Two days ago - on the day your grandmother's body was cremated - your uncle Jon said that what hurts him the most is that you and your cousins, Arnon and Rosalie, will not be able to spend time with your grandmother. He was right, and I can hardly think about what you and your grandma are missing without a terrible pain. I want to start to write something now, which maybe I'll expand in years to come, to help you get some hint of a sense of who your grandmother was.
Tímea - I don't know how old you'll be when you really read and understand this - there is something I need to you do before you I can try to tell you about your grandmother. I need you to look at me as a full, complete and complex person instead of simply seeing me in terms of your relationship to me. It is particularly hard for a child to do that with a parent. I am struggling with that now about my own mother. My task has been made easier in the past few days by hearing and reading the thoughts of people who have known my mother in aspects of her life that were peripheral to my relationship to her, but a very important part of who she was. I know that I and her other children were central to who she was, just as you are central to who I am, but it would be an mistake to use that centrality to consider a person largely in terms of ourselves.
While I am just now learning to see my mother, your grandmother, in that light, I am not capable of persenting her to you that way. I will talk about her as a son talks about a mother.
She was my sole parent for most of my childhood. And she was ill for most of my life. I grew up always expecting that she would be dead in the next five years. After decades of erroneously expecting her death, I suppose I stopped expecting it altogether. I was wrong.
Yet despite her illness and her widowhood through most of my childhood, she not only lived, but lived joyfully. Somehow for reasons that still aren't clear to me, I became her travelling companion and confidant. While that may have put some responsibility on me beyond my years, it only very rarely felt like a burden. I don't know how many other children really become respected friends with a parent. It was so wonderful growing up surrounded by such fascinating adult company that she was always engaged with.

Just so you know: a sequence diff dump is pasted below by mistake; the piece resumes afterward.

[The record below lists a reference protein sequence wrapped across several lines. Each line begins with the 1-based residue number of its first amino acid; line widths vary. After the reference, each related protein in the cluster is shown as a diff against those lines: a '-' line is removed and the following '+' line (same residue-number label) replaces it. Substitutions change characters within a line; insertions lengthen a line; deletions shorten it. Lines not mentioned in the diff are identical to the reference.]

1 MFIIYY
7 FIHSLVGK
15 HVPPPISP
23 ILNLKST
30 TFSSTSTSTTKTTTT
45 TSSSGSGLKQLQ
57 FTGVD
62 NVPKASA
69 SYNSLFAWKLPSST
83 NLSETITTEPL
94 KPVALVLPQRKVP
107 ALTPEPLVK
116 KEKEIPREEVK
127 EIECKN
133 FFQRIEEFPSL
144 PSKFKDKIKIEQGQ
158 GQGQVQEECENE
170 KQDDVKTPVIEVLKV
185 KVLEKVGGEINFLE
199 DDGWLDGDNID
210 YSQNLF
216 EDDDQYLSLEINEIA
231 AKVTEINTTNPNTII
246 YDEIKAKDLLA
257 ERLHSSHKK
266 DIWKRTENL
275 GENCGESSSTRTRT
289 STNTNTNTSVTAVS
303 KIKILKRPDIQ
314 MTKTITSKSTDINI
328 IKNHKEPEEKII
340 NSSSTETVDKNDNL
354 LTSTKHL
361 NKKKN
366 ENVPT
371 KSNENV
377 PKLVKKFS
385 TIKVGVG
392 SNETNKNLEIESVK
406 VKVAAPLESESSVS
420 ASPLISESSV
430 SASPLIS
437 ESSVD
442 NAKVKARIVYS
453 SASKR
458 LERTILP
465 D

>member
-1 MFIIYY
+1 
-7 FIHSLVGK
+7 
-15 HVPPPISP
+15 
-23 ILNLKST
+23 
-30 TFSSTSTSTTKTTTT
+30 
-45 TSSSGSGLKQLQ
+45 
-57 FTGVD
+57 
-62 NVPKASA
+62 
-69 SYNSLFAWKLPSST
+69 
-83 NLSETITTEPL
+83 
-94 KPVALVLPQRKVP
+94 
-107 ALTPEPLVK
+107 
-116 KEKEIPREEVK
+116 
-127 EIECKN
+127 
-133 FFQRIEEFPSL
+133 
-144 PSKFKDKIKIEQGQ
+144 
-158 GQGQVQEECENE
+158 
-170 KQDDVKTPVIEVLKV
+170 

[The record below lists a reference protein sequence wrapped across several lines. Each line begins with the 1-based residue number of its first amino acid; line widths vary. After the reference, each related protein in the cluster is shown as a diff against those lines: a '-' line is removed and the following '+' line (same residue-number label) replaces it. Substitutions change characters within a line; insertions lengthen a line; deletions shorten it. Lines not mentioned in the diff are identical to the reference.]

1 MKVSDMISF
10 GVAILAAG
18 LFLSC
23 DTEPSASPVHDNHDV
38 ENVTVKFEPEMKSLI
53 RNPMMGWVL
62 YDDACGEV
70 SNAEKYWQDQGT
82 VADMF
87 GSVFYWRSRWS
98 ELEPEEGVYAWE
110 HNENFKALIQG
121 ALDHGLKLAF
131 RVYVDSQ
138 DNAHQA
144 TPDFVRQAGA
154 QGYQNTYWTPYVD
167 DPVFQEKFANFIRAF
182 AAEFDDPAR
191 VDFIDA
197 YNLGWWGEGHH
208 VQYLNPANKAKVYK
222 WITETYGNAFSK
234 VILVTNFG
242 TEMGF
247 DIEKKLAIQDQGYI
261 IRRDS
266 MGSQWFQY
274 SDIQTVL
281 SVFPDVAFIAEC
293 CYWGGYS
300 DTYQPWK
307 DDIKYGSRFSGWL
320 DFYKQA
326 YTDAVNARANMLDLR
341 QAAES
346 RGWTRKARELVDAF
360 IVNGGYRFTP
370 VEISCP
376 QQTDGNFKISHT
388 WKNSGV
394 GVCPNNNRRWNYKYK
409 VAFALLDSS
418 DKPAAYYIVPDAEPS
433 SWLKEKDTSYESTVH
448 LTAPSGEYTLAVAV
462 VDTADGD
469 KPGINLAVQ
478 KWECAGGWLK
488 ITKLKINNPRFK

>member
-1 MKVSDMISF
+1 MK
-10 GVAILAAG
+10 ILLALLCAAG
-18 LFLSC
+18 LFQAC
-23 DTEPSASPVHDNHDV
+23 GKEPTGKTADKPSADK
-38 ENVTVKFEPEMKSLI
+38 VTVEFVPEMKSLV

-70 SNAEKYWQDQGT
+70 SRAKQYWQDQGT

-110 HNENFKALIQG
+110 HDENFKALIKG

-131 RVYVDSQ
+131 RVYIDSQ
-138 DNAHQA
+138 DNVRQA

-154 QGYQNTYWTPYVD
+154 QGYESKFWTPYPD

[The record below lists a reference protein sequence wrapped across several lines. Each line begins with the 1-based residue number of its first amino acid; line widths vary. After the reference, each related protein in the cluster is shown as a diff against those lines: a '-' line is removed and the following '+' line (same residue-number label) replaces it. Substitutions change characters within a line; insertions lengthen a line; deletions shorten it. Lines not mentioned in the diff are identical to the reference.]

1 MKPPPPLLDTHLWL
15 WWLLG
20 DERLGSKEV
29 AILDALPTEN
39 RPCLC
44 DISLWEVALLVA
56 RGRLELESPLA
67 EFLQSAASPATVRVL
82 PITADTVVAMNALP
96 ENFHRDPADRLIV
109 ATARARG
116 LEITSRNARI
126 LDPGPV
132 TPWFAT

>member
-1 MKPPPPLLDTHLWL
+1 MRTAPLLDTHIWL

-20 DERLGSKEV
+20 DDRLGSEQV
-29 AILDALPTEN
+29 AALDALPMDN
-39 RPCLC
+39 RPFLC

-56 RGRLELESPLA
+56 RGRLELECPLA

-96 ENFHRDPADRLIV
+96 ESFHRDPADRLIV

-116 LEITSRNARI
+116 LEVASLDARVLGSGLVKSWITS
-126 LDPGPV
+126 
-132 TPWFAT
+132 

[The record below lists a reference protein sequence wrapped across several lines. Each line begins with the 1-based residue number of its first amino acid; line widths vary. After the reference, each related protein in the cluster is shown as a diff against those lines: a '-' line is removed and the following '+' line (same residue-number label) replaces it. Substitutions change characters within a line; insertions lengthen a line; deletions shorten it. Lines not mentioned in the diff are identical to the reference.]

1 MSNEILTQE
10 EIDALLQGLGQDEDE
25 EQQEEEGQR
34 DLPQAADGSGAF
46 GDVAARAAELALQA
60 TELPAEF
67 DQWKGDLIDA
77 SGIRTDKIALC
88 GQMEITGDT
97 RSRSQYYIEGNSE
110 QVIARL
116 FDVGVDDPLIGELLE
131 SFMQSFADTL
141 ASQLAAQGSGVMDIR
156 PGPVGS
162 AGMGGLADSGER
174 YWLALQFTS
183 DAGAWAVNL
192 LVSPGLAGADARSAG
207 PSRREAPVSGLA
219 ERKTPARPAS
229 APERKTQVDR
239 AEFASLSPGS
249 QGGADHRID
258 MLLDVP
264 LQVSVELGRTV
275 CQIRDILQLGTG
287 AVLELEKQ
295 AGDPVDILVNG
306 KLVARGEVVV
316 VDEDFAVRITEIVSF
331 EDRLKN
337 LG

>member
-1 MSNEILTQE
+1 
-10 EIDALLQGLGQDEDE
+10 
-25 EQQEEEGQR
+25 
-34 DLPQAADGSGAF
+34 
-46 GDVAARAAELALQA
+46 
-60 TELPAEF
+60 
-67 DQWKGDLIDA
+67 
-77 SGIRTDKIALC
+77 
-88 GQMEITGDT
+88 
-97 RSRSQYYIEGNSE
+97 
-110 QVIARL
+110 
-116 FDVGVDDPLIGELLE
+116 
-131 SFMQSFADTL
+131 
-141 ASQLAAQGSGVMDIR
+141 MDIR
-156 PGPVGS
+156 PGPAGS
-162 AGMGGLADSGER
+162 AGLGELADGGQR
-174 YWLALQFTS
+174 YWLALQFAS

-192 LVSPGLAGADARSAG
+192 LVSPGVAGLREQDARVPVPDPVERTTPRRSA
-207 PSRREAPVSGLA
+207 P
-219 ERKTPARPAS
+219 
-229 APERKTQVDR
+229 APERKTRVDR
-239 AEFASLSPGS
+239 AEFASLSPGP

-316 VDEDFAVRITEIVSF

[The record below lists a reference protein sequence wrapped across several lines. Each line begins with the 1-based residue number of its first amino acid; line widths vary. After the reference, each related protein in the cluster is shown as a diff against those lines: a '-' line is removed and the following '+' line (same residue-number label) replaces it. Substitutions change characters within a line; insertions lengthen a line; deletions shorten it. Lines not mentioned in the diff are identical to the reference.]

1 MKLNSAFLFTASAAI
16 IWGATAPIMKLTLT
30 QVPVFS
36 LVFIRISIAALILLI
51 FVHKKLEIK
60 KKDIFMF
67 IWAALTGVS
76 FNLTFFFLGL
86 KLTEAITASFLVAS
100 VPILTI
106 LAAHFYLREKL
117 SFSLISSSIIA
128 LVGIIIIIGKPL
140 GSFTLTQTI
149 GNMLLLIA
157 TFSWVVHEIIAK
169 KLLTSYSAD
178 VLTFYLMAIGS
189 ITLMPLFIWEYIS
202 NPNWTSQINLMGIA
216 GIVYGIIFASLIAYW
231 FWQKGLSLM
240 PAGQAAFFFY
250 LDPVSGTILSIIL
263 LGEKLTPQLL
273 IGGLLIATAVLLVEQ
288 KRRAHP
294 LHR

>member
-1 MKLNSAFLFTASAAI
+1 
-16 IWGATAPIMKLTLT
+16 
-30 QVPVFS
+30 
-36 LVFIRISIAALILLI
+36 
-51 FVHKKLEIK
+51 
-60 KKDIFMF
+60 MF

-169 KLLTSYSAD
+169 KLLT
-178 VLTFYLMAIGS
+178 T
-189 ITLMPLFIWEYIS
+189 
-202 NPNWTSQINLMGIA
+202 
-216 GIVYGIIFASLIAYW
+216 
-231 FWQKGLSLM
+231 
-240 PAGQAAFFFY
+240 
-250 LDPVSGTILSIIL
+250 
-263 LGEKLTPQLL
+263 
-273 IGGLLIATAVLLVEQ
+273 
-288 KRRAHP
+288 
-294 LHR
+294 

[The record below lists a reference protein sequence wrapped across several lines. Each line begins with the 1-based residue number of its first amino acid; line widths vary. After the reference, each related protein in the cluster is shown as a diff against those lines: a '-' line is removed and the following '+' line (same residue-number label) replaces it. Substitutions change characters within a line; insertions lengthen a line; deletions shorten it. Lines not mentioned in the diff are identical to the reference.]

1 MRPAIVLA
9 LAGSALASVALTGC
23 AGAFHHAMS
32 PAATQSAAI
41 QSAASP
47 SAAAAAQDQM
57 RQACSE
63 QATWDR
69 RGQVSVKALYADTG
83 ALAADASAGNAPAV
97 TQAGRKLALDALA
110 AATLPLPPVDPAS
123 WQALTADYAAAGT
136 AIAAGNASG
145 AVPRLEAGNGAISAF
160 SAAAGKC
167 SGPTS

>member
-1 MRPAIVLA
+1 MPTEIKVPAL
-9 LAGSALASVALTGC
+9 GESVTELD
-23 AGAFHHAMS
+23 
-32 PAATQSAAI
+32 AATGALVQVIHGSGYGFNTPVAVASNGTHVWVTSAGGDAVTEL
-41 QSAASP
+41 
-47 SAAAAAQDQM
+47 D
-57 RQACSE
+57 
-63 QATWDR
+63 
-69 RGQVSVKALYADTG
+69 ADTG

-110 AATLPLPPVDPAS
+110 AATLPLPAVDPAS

It's odd. So many of the memories that stick in my mind are about failures to communicate with her. (For example, when as preschooler I'd described cupcake frosting used to adhere candy to the cake as ``edible glue'' she somehow didn't get what I was talking about). But I think that these sorts of conversations I had with her stuck in my mind because they were the exceptions. I think that it was the shock of the occasional failure of communication against a background of remarkable understanding that makes those events stand out.
She was always involved in something exciting, whether it was an ACLU fundraiser at the house or a folk music event on a sailing ship going down the Hudson. These were exciting things for me to be part of, and for some many of these things, her love and friendship with so many people helped make these things happen.
Her past was far richer and more varied than I ever gave her credit for or properly respected. And I am not capable now of characterizing it, and it would be best to learn about those from people who knew her an capacities I didn't. But one thing that you will learn from me and from everyone who speaks of her that it is impossible to overestimate how warm, loving and caring she was. Despite her terrible burdens and limitations she was able to make good things happen for the people around her.
Had she lived longer, you could have learned a great deal, particularly about loving and being loved from her. And so could have I.